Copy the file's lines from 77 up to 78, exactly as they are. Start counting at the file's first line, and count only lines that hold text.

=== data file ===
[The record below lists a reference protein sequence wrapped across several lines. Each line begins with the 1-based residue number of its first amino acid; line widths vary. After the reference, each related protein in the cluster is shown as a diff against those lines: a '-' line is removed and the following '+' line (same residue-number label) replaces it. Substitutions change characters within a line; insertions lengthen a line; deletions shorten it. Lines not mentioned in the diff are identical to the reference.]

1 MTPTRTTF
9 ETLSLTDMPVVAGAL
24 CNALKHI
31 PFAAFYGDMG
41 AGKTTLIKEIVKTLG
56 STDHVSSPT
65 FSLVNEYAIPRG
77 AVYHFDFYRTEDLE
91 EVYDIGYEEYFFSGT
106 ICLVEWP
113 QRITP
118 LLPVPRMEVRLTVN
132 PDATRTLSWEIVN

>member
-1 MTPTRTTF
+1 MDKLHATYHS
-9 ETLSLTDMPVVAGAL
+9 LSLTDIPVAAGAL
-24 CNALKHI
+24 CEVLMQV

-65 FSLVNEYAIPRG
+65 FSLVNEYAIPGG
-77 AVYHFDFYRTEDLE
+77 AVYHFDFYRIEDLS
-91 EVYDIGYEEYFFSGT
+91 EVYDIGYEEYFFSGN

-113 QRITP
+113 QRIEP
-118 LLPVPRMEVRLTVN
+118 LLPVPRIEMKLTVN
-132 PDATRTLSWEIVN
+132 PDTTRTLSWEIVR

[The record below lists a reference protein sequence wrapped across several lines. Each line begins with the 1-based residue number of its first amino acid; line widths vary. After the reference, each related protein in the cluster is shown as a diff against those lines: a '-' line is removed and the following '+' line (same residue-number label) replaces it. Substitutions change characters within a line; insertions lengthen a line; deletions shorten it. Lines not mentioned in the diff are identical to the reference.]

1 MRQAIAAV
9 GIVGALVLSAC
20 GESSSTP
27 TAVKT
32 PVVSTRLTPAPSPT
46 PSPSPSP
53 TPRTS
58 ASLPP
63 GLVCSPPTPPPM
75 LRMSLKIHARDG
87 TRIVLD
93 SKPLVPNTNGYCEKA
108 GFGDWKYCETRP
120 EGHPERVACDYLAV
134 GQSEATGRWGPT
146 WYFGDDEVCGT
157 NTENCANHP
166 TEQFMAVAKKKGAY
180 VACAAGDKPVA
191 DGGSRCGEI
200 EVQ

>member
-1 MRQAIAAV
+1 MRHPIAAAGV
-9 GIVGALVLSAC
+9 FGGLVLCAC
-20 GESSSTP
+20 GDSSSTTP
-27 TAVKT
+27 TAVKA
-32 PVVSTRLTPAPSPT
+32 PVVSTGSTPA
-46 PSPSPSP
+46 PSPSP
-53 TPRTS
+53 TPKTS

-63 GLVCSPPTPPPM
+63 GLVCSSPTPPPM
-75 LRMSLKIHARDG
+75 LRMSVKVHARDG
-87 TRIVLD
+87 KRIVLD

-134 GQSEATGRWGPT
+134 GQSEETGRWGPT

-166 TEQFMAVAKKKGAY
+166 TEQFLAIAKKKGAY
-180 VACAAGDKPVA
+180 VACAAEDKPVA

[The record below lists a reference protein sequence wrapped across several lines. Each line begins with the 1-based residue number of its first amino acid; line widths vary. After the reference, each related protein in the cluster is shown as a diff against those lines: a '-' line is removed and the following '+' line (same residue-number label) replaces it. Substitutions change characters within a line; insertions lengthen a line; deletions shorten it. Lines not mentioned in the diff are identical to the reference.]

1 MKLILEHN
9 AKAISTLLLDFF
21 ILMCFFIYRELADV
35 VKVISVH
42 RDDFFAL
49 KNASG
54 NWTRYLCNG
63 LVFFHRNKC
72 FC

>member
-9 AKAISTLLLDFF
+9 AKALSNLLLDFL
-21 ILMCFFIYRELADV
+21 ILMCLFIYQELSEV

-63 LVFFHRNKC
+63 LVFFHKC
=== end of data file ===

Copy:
-134 GQSEATGRWGPT
+134 GQSEETGRWGPT